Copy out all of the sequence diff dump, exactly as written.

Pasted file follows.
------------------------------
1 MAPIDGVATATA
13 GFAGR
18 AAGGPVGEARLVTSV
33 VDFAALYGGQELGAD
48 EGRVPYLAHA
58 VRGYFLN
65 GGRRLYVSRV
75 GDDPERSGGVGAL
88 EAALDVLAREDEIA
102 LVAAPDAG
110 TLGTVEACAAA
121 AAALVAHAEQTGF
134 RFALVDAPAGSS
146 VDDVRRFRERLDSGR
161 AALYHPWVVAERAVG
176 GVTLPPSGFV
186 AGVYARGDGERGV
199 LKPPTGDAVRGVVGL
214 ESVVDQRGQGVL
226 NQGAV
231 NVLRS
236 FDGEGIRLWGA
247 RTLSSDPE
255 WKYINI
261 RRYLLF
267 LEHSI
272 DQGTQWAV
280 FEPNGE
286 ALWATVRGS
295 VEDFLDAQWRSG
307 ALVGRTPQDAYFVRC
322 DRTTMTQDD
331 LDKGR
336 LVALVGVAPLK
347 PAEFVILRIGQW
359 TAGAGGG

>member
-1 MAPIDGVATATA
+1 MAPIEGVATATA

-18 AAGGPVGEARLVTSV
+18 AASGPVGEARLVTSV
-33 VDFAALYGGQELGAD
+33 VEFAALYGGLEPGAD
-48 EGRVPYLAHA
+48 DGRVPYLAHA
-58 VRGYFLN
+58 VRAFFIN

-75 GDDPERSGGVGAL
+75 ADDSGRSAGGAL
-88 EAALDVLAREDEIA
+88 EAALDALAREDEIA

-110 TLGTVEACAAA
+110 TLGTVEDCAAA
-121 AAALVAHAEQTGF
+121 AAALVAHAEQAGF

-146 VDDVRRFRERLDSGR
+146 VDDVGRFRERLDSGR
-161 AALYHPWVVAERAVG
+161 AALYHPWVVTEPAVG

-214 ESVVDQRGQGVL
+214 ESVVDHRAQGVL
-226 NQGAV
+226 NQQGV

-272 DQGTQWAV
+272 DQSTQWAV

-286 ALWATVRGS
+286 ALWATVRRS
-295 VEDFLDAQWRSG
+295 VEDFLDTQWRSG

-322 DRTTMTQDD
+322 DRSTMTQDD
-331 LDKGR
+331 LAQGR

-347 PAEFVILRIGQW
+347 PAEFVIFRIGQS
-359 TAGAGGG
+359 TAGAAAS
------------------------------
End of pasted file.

1 MAPIDGVATATA
13 GFAGR
18 AAGGPVGEARLVTSV
33 VDFAALYGGQELGAD
48 EGRVPYLAHA
58 VRGYFLN
65 GGRRLYVSRV
75 GDDPERSGGVGAL
88 EAALDVLAREDEIA
102 LVAAPDAG
110 TLGTVEACAAA
121 AAALVAHAEQTGF
134 RFALVDAPAGSS
146 VDDVRRFRERLDSGR
161 AALYHPWVVAERAVG
176 GVTLPPSGFV
186 AGVYARGDGERGV
199 LKPPTGDAVRGVVGL
214 ESVVDQRGQGVL
226 NQGAV
231 NVLRS
236 FDGEGIRLWGA
247 RTLSSDPE
255 WKYINI
261 RRYLLF
267 LEHSI
272 DQGTQWAV
280 FEPNGE
286 ALWATVRGS
295 VEDFLDAQWRSG
307 ALVGRTPQDAYFVRC
322 DRTTMTQDD
331 LDKGR
336 LVALVGVAPLK
347 PAEFVILRIGQW
359 TAGAGGG

>member
-1 MAPIDGVATATA
+1 MAPIEGVATATA

-18 AAGGPVGEARLVTSV
+18 AASGPVGEARLVTSV
-33 VDFAALYGGQELGAD
+33 VEFAALYGGLEPGAD
-48 EGRVPYLAHA
+48 DGRVPYLAHA
-58 VRGYFLN
+58 VRAFFIN

-75 GDDPERSGGVGAL
+75 ADDSGRSAGGAL
-88 EAALDVLAREDEIA
+88 EAALDALAREDEIA

-110 TLGTVEACAAA
+110 TLGTVEDCAAA
-121 AAALVAHAEQTGF
+121 AAALVAHAEQAGF

-146 VDDVRRFRERLDSGR
+146 VDDVGRFRERLDSGR
-161 AALYHPWVVAERAVG
+161 AALYHPWVVTEPAVG

-214 ESVVDQRGQGVL
+214 ESVVDHRAQGVL
-226 NQGAV
+226 NQQGV

-272 DQGTQWAV
+272 DQSTQWAV

-286 ALWATVRGS
+286 ALWATVRRS
-295 VEDFLDAQWRSG
+295 VEDFLDTQWRSG

-322 DRTTMTQDD
+322 DRSTMTQDD
-331 LDKGR
+331 LAQGR

-347 PAEFVILRIGQW
+347 PAEFVIFRIGQS
-359 TAGAGGG
+359 TAGAAAS